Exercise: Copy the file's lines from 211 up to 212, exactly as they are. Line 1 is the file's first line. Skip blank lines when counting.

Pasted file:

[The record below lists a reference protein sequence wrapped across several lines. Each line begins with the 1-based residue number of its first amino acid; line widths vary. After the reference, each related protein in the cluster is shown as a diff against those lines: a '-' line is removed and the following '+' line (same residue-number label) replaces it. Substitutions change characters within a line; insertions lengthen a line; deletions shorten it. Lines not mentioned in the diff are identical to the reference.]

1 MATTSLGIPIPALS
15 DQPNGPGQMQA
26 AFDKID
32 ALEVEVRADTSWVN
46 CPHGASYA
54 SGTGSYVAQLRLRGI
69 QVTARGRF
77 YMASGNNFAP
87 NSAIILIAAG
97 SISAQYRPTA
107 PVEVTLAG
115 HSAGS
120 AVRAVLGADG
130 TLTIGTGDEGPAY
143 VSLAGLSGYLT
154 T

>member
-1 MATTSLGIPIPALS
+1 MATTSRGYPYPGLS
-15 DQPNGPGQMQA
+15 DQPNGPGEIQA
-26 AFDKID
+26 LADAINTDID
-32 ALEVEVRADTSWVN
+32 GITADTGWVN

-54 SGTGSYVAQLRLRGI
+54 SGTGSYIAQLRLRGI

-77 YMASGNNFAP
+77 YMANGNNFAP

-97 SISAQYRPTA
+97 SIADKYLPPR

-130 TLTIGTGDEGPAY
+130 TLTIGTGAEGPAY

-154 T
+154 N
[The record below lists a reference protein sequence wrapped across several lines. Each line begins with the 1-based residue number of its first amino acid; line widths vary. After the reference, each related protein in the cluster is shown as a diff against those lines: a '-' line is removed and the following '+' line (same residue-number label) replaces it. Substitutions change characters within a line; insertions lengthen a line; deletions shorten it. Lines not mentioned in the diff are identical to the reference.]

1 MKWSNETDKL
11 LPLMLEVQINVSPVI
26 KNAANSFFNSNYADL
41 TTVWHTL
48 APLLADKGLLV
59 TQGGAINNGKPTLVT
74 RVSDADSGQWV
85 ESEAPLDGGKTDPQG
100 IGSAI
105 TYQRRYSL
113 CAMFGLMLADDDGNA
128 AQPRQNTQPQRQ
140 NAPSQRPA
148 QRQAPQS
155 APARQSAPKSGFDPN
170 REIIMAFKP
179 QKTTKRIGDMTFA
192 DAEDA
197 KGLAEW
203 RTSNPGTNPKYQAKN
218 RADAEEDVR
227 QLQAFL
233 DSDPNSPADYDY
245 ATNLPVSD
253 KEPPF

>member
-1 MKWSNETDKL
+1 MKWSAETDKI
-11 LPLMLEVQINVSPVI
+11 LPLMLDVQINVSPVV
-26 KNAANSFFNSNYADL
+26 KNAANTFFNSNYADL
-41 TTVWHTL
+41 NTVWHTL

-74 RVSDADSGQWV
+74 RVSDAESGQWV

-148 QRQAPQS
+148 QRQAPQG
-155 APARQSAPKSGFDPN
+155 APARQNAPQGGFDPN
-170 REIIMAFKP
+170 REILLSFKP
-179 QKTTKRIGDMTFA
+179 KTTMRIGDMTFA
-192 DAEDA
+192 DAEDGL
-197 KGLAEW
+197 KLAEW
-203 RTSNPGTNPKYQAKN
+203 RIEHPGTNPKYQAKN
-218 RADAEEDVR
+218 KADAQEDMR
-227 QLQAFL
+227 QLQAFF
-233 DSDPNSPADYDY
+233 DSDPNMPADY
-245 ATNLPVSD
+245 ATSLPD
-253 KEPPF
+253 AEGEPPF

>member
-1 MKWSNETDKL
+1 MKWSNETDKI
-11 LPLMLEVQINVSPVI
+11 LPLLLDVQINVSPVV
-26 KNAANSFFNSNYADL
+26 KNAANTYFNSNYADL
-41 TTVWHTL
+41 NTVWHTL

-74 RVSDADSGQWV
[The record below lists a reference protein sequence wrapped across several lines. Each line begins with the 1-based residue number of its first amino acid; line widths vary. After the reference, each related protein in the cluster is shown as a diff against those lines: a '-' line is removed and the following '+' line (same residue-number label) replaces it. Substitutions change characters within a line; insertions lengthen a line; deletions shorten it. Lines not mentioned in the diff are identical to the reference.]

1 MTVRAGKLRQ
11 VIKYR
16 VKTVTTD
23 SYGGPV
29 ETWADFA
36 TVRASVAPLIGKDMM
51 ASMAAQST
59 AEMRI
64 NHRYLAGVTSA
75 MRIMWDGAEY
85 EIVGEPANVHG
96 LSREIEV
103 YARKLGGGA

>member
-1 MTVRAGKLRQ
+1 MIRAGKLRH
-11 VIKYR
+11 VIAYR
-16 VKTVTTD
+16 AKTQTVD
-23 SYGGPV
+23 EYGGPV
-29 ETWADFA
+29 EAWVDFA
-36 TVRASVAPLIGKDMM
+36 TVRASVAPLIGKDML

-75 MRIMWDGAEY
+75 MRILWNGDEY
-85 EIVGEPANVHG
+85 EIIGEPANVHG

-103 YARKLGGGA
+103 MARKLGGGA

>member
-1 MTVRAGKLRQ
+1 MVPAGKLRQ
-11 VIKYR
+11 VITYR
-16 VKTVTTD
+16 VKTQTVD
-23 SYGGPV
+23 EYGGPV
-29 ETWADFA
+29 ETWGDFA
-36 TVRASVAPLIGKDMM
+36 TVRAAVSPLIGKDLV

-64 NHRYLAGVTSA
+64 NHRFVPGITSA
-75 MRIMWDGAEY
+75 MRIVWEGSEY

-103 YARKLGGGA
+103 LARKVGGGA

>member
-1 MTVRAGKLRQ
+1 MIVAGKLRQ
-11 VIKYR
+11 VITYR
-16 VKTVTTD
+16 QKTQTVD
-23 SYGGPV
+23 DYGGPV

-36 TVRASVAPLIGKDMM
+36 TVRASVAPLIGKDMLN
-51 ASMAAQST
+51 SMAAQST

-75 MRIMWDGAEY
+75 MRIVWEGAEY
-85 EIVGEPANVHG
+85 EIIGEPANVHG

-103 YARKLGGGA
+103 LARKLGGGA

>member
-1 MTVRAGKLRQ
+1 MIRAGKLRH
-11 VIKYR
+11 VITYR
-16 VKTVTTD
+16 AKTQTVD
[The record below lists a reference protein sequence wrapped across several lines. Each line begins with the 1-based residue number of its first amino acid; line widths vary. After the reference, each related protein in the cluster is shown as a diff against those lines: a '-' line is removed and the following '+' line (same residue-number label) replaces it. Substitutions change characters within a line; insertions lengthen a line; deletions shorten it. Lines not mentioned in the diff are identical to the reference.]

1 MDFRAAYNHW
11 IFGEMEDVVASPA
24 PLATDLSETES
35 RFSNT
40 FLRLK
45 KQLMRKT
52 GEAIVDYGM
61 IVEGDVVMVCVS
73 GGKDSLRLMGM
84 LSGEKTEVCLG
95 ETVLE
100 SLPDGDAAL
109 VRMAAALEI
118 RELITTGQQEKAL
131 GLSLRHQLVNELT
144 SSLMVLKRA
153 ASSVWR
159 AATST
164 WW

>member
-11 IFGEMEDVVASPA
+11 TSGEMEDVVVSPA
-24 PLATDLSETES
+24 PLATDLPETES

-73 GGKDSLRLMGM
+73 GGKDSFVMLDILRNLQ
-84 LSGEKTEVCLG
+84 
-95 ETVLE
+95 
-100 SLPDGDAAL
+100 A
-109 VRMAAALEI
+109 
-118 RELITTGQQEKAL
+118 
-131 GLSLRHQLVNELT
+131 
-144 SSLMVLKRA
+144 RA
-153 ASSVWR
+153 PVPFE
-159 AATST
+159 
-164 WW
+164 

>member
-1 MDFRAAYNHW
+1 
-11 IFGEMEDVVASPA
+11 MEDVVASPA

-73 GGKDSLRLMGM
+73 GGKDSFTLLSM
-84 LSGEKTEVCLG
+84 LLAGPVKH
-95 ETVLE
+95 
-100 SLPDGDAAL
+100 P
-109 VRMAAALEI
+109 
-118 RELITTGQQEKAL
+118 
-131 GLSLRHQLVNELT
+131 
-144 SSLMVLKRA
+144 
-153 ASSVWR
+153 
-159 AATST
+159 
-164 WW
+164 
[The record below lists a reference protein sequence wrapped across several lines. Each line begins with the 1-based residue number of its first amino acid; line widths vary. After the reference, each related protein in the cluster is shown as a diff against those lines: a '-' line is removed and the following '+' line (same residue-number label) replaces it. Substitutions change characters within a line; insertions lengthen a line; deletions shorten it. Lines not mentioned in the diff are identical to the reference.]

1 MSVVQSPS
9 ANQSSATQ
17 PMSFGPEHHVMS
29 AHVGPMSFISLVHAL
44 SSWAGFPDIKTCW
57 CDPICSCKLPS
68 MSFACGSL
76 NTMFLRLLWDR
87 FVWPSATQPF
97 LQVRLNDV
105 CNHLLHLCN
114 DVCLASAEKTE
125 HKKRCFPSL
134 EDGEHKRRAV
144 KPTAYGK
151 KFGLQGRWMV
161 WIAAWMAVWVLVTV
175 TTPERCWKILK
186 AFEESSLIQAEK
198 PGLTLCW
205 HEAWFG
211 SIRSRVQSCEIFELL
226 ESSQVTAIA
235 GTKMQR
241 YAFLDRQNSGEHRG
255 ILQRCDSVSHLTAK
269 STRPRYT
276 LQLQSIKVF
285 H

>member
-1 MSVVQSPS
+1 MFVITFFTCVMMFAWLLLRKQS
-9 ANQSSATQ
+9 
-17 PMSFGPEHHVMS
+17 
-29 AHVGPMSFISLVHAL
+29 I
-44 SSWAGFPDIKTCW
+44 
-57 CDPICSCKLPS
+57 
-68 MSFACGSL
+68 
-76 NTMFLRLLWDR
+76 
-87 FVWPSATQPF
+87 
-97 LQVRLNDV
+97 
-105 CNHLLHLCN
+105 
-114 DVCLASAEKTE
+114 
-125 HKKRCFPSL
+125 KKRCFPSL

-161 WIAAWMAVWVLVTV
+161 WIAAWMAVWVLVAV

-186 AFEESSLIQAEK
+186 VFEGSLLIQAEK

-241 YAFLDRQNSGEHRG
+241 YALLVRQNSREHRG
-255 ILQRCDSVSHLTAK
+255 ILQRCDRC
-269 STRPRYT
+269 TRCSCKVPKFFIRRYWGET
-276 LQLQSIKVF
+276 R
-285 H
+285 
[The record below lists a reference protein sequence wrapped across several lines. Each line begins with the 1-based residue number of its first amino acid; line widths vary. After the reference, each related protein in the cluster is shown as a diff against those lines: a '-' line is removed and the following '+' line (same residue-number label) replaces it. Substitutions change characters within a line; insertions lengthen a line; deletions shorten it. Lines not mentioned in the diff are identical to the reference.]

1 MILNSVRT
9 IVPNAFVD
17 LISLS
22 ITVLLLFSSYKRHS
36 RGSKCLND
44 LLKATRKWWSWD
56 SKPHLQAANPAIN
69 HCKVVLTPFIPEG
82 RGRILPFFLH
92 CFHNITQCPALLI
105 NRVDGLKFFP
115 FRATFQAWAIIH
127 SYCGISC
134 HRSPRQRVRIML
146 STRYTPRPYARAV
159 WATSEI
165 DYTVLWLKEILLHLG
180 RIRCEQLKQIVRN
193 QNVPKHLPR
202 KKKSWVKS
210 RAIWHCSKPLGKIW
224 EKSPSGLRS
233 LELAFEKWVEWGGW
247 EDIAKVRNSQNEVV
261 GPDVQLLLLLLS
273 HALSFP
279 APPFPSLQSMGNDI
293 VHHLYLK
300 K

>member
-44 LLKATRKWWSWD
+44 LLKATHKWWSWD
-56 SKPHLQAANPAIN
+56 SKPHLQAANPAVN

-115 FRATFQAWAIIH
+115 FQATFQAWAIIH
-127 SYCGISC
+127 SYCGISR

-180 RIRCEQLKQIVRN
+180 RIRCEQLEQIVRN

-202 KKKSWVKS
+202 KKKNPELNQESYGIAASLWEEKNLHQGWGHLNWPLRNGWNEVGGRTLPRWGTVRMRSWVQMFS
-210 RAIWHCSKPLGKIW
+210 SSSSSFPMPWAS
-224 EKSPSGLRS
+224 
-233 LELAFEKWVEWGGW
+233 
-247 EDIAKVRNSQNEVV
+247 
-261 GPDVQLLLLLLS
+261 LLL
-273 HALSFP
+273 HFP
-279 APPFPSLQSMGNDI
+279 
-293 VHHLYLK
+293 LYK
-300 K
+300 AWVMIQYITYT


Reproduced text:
-73 GGKDSLRLMGM
+73 GGKDSFVMLDILRNLQ